My cousin has a pending criminal case and he wants to apply for bail. Is this possible? My relatives are considering raising money so that my cousin can do so. But first they would like to know the possibility of bail being granted. Are there other forms of bail aside from cash bail?
Bail is a security given for the release of a person who is lawfully detained in order to guarantee his appearance in court. Cash deposit is the most common kind of bail. But bail does not only take the form of a cash deposit. It may also be in the form of a corporate surety, property bond and recognizance (Section 1, Rule 114, Rules of Court).
In your letter, you made no mention as to what particular criminal case your cousin is facing. You also did not mention at which court his case is pending. Nevertheless, as a rule, bail is granted as a matter of right in the following instances: (a) before or after conviction by the Metropolitan Trial Court, Municipal Trial Court, Municipal Trial Court in cities and Municipal Circuit Trial Court, and (b) before conviction by the Regional Trial Court of an offense not punishable by death, reclusion perpetua or life imprisonment (Section 4, Rule 114, Rules of Court).
If your cousin is already convicted before the Regional Trial Court for an offense not punishable by death, reclusion perpetua or life imprisonment, the grant of bail is discretionary upon the court (Section 5, Rules of Court). Also, the grant of bail is left to the discretion of the court if the offense for which your cousin is being charged is punishable by death, reclusion perpetua or life imprisonment and the evidence of guilt against him is not strong.
The grant of bail, however, is not possible if the offense for which your cousin is being charged is punishable by death, reclusion perpetua or life imprisonment and the prosecution has established that the evidence of guilt against him is strong (Section 7, Rules of Court). Further, your cousin will be denied bail, even if the penalty for the offense he committed is not death, reclusion perpetua or life imprisonment, if: (a) he is a recidivist, quasi-recidivist, habitual delinquent or has committed the crime aggravated by the cir–cumstance of reiteration; (b) he has previously escaped from a penal confinement, evaded sentence or has violated the conditions of his bail without valid justification; (c) he committed the offense while under probation, parole or conditional pardon; (d) the circumstances of his case indicate the probability of flight if released on bail; or (e) there is undue risk that he may commit another crime during pendency of the appeal (3rd paragraph, Section 5, Rules of Court).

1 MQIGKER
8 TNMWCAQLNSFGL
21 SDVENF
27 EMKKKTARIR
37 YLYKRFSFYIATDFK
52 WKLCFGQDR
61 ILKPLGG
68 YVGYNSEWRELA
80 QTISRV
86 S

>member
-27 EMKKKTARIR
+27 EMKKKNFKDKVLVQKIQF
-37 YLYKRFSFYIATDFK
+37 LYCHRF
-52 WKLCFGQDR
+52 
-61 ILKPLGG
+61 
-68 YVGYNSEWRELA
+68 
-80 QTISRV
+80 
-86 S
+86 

We hope that we were able to answer your queries. Please be reminded that this advice is based solely on the facts you have narrated and our appre–ciation of the same. Our opinion may vary when other facts are changed or elaborated.
Editor’s note: Dear PAO is a daily column of the Public Attorney’s Office. Questions for Chief Acosta may be sent to email@example.com